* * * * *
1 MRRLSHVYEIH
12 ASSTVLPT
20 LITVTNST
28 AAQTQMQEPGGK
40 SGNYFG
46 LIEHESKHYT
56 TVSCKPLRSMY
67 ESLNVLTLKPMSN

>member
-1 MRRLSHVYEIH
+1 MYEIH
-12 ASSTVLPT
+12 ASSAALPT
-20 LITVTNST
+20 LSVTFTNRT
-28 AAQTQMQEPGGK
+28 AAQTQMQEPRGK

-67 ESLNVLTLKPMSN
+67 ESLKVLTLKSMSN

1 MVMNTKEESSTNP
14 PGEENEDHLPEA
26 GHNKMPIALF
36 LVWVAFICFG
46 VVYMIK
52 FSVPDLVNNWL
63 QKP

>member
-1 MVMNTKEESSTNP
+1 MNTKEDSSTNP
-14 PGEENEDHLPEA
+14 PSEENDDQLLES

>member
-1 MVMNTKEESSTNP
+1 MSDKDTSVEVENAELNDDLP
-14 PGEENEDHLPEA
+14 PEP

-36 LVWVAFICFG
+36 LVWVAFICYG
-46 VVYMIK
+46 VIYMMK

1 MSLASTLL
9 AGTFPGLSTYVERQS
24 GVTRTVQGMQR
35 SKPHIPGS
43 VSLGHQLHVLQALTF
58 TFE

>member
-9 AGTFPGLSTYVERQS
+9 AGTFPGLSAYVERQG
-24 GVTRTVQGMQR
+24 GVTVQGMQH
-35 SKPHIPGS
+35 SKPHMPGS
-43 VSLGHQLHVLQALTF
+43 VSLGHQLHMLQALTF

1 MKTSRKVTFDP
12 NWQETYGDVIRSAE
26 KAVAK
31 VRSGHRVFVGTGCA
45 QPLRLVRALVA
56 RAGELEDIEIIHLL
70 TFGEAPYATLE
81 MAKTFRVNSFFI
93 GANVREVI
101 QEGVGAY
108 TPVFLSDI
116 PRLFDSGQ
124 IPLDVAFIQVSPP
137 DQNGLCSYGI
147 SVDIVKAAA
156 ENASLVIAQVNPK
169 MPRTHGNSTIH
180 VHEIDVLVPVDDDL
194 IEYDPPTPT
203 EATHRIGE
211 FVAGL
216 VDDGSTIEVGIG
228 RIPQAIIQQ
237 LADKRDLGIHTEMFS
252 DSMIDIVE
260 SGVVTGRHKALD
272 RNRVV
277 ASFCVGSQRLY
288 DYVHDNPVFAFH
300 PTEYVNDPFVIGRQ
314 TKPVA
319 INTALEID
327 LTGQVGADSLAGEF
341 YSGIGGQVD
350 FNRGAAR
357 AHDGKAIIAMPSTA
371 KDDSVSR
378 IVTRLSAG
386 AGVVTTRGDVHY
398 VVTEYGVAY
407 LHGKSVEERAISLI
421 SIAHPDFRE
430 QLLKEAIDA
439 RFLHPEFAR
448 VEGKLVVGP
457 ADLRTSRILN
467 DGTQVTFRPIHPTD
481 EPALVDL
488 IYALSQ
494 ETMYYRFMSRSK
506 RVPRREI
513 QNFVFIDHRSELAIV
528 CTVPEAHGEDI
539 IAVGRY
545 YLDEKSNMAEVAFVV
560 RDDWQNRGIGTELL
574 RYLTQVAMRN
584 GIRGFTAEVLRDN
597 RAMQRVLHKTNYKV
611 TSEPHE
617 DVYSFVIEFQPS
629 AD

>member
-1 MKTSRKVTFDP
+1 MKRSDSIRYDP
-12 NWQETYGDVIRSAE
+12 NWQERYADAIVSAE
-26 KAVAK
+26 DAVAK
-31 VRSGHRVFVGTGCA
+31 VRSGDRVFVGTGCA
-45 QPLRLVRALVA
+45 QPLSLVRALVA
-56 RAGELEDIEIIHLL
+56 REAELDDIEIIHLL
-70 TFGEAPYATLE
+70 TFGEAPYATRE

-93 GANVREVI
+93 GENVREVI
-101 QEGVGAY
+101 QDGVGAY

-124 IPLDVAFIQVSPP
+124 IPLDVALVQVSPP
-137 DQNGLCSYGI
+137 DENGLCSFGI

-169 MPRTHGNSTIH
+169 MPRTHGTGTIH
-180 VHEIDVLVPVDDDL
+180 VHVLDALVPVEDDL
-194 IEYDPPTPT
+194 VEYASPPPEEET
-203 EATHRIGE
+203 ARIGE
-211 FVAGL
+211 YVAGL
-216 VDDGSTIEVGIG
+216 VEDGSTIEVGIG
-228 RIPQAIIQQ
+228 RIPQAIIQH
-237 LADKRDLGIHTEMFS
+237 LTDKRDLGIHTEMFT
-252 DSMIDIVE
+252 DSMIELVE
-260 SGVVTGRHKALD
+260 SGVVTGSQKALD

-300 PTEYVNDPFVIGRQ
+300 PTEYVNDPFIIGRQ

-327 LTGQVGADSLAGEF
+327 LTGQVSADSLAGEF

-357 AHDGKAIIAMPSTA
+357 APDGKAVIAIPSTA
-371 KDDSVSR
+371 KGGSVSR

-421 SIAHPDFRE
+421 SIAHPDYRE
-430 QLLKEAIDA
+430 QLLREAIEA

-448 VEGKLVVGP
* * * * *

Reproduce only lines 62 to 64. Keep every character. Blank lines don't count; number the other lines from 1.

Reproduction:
70 TFGEAPYATLE
81 MAKTFRVNSFFI
93 GANVREVI